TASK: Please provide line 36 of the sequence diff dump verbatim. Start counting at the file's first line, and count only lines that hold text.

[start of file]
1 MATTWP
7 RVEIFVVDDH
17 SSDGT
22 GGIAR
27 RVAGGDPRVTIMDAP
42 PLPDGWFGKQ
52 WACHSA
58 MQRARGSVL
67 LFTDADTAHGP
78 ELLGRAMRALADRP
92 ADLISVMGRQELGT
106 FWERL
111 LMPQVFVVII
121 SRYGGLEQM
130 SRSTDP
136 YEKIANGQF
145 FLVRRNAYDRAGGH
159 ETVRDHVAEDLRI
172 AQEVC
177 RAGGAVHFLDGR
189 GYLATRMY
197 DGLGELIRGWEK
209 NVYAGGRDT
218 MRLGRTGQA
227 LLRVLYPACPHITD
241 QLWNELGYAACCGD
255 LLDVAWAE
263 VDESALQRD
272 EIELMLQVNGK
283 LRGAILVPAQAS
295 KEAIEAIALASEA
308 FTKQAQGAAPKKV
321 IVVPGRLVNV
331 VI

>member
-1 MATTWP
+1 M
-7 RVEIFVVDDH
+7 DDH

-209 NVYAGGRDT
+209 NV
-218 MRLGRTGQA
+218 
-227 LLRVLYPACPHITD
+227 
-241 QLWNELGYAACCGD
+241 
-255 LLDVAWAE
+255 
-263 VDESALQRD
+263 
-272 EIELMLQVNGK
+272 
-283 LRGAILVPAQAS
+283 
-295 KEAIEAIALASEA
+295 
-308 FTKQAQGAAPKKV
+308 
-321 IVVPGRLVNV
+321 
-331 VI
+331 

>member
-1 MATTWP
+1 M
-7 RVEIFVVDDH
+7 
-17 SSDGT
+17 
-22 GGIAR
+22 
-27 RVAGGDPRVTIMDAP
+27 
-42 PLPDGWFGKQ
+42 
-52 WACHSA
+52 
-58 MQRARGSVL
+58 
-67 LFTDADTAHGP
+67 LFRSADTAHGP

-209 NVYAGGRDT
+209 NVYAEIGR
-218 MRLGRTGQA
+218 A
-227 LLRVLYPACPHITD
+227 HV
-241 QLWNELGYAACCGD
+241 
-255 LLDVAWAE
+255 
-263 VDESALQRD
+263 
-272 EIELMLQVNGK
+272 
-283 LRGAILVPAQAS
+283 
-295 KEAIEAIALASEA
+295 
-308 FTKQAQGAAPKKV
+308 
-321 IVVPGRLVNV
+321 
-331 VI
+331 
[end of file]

-1 MATTWP